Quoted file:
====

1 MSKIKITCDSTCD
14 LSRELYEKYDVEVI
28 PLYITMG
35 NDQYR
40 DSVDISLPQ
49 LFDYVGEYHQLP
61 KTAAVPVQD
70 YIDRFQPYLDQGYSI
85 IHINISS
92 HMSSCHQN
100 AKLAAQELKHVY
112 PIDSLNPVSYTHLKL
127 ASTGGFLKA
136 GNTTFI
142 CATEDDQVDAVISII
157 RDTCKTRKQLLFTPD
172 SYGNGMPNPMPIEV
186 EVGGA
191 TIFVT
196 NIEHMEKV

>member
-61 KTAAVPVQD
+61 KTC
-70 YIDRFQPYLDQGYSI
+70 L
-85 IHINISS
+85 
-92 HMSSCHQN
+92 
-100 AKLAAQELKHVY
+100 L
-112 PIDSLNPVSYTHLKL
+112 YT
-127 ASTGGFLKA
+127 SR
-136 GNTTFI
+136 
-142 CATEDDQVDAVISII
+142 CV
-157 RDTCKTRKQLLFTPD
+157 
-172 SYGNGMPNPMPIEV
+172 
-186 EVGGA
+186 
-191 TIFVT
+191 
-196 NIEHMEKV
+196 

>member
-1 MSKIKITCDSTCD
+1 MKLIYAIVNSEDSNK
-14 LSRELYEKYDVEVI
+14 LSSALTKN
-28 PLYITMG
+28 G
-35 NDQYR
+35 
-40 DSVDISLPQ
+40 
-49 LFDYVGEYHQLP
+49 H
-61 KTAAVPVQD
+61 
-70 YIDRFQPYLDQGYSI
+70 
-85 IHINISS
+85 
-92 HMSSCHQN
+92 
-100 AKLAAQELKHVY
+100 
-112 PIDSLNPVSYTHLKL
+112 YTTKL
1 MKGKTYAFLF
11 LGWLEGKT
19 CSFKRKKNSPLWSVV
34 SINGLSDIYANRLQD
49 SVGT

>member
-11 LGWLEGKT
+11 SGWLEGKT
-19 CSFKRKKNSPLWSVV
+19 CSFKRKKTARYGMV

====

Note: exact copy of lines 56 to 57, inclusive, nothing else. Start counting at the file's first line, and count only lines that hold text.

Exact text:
+28 G
-35 NDQYR